On May 12 and 13 the Alpine Stewards gathered together for their annual weekend training. This year the training was held at Greenleaf Hut, the base of operations for the Alpine Stewardship Program.
There are currently 14 active Alpine Stewards with a variety of backgrounds. However, they all share one common interest: preserving the alpine environment along Franconia Ridge through visitor contact, alpine trail maintenance, assisting with the efforts of the AMC Research Department, and much more. There is one Alpine Steward, based at Greenleaf Hut, which hikes the ridge between Lafayette and Lincoln each weekend that Greenleaf Hut is open.
For the 2007 training we all met at the trail head the morning of May 12 and hiked to Greenleaf Hut. The majority of the active Alpine Stewards were able to attend. In addition to the Alpine Stewards, Alex DeLucia (AMC Vol. Trails Supervisor), Doug Weihrauch (AMC Alpine Botanist), and Jenny Preiss (USFS Pemigewasset Ranger District – Trails) were able to join in and contribute to the training over the weekend as well.
After arriving at the hut we started the training about alpine plant phenology and the monitoring that the Alpine Stewards will be assisting with for the third year, led by Doug. We hiked as a group to the summit of Lafayette on a beautiful day; we had to take a moment to capture a group photo on the summit! Doug also discussed the noticeable winter fir burn and the naturally occurring fir waves visible on Garfield and North Twin.
Back at the Hut, before dinner, we all gathered to share our thoughts and comments about the development of the Alpine Stewardship Program. During this time, Scott shared the history of the Alpine Stewardship Program. Starting in 1980, Guy and Laura Waterman were volunteer maintainers of the Franconia Ridge Trail, from Lafayette to Little Haystack, for 15 years. It was the Watermans’ that started the revolutionary concept of protecting this fragile alpine ecosystem along the ridge. Several year later Scott Monroe, the Franconia-North AMC Region Leader at the time, saw the need for on-site education because of the impacts of high visitor use. In 2000, with the support of the AMC, USFS, the Alpine Stewardship Program was created.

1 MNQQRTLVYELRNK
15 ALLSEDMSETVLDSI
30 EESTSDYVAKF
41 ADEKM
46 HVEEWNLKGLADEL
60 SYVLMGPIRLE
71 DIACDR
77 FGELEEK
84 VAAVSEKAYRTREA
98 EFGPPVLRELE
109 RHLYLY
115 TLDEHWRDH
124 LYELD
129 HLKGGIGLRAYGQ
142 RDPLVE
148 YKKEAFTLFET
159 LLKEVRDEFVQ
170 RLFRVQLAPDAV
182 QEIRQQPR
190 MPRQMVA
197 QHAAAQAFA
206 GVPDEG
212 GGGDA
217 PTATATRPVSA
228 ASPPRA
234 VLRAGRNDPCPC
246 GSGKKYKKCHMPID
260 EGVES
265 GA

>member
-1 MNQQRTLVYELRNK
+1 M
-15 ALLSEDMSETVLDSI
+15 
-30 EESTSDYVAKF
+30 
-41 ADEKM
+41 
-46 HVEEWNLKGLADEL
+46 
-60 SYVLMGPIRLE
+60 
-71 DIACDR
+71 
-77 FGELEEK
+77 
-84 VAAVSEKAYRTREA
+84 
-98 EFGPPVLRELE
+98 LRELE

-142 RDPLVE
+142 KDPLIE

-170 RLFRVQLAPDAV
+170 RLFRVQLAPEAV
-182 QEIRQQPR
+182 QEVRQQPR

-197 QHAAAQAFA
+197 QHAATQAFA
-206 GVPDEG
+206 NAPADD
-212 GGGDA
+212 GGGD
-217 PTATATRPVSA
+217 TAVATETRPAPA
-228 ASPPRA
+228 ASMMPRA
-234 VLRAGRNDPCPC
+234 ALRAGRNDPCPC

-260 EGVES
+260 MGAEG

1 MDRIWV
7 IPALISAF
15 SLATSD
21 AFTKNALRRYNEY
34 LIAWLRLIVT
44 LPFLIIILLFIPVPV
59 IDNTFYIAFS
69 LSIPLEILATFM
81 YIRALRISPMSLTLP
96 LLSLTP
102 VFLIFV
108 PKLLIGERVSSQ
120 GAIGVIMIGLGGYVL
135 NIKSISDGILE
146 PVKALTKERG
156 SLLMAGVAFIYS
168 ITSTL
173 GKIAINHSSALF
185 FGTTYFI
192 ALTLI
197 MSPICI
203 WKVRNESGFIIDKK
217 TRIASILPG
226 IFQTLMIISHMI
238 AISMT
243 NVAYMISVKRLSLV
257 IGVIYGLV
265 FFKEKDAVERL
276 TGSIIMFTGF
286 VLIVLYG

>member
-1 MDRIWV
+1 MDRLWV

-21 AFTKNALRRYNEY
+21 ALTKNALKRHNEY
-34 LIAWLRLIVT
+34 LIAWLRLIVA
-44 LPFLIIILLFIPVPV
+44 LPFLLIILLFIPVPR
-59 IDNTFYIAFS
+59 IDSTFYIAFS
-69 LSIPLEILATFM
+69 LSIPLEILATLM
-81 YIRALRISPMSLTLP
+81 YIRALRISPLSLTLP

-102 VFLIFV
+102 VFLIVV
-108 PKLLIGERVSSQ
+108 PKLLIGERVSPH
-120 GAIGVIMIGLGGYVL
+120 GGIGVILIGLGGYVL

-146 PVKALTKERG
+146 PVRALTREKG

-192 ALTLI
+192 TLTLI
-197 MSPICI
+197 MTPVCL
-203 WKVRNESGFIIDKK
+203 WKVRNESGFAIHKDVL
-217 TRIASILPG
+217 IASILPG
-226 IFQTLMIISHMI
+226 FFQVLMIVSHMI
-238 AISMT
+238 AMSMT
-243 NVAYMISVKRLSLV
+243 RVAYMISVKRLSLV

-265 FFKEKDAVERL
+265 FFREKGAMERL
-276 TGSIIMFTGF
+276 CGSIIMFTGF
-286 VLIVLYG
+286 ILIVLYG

We concluded the evening with a wonderful dinner, conversation, and a brilliantly pink sunset. That next morning, after another wonderful meal, we spent the morning meeting on several training topics and administrative items. We discussed tricks and tips for visitor interaction, the impacts and prevention of impacts from trekking pole use, covered AMC radio use policies, discussed reporting, and summer scheduling.
Before long, we were packed up and ready to head down to the trail head. Several members of the group returned down Old Bridle Path, while others chose to go up and over Lafayette and down the falling Waters Trial. It was a great weekend spent with the Alpine Stewards, the weather was perfect (I actually got a bit sunburned!), the food was fantastic, and the discussions and presentations were informative.
All of the Alpine Stewards are ready for another exciting season on the ridge. Next time you are up on Franconia Ridge, look for these Alpine Stewards, recognizable by their USFS volunteer shirts and the unique Alpine Stewardship hat and vest. Say hello and pick their brains; you are bound to learn something from each of our knowledgeable Alpine Stewards.